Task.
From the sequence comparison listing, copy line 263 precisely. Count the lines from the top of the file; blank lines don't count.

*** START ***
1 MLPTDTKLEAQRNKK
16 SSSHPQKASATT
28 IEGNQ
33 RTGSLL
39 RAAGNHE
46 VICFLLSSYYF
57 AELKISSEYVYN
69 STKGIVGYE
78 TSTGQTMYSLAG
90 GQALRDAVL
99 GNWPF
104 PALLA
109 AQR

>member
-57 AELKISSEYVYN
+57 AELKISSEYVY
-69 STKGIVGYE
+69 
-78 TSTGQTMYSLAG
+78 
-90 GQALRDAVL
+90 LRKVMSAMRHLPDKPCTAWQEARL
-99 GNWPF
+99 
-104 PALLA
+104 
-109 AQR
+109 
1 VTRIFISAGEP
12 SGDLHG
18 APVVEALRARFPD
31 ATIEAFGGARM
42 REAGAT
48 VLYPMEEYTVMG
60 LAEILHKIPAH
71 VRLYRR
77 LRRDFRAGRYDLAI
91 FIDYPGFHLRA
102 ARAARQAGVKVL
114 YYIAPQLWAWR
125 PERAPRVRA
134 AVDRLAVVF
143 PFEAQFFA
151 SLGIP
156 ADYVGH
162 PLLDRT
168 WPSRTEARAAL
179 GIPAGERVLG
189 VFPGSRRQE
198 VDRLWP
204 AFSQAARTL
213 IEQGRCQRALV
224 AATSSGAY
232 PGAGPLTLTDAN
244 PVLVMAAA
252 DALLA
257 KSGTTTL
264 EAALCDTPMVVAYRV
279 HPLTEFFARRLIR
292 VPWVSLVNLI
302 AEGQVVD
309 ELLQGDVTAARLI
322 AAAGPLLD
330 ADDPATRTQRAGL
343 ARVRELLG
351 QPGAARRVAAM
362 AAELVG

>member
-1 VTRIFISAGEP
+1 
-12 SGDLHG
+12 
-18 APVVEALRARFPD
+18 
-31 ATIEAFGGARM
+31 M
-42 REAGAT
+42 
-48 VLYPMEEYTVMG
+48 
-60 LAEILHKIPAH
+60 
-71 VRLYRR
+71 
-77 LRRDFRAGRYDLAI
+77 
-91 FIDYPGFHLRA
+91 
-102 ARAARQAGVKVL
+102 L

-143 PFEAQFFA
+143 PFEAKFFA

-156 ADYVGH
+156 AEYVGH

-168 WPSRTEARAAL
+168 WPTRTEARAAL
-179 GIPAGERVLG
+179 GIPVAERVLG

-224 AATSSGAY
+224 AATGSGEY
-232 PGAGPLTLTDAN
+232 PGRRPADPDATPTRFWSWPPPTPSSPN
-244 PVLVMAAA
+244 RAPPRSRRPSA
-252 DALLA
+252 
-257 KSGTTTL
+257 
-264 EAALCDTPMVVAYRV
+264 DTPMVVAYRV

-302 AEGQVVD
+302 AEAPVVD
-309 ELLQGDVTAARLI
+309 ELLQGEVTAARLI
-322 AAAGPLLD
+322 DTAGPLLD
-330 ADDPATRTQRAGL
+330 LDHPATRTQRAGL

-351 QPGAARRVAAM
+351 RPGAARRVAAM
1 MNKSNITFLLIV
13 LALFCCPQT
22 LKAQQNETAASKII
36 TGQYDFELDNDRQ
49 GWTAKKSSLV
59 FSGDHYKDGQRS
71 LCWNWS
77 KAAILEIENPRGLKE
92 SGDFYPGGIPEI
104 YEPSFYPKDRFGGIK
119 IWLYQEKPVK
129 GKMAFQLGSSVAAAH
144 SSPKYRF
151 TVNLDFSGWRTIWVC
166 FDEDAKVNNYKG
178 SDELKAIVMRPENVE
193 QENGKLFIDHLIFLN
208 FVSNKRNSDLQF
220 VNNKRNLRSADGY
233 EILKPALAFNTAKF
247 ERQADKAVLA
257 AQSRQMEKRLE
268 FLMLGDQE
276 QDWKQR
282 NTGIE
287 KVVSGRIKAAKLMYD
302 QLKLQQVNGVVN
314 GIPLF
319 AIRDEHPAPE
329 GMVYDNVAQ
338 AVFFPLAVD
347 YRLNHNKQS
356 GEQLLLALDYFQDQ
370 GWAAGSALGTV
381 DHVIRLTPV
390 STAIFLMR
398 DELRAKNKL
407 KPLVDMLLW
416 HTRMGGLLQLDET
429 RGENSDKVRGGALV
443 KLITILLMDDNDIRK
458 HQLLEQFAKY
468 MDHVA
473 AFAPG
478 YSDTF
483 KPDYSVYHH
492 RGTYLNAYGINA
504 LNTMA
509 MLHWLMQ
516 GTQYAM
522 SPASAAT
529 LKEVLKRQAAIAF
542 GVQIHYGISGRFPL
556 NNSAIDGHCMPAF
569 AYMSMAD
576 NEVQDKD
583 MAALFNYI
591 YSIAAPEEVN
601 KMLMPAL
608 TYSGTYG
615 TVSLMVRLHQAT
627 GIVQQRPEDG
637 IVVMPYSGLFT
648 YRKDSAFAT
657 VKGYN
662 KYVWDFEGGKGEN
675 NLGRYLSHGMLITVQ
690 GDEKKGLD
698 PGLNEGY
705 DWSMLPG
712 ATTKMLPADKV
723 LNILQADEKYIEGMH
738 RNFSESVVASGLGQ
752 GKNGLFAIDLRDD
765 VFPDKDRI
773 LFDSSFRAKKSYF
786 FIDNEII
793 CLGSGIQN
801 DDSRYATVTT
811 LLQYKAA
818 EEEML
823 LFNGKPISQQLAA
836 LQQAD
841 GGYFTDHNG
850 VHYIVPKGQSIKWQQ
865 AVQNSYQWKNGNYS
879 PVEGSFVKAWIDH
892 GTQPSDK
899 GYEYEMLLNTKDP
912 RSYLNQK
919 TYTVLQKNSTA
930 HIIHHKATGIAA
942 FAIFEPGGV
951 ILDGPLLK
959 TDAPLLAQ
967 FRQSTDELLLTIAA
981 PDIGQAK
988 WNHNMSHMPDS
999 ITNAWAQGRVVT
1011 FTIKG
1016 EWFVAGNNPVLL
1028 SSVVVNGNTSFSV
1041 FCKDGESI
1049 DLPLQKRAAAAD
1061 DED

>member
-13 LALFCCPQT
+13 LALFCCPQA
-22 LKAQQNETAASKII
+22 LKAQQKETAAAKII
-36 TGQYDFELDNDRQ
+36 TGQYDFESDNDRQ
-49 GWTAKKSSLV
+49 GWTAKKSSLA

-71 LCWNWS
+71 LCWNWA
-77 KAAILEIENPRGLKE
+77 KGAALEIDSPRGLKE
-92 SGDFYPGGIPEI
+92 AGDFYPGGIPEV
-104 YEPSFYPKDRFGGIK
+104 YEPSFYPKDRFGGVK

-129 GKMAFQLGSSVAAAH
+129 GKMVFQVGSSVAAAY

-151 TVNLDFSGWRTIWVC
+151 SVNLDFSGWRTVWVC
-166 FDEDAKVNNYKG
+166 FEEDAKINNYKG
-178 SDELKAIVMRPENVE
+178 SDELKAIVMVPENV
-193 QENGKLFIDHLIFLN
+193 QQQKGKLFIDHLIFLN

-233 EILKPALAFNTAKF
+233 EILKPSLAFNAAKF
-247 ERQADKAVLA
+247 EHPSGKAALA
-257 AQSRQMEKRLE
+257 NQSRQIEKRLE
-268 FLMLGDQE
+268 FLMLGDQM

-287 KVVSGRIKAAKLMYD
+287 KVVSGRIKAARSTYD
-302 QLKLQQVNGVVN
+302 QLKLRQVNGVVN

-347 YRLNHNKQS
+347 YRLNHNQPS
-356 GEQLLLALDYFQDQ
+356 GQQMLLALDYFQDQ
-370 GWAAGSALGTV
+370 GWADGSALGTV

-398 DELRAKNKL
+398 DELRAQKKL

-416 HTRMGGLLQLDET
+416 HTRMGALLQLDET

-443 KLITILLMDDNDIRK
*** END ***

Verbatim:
-302 QLKLQQVNGVVN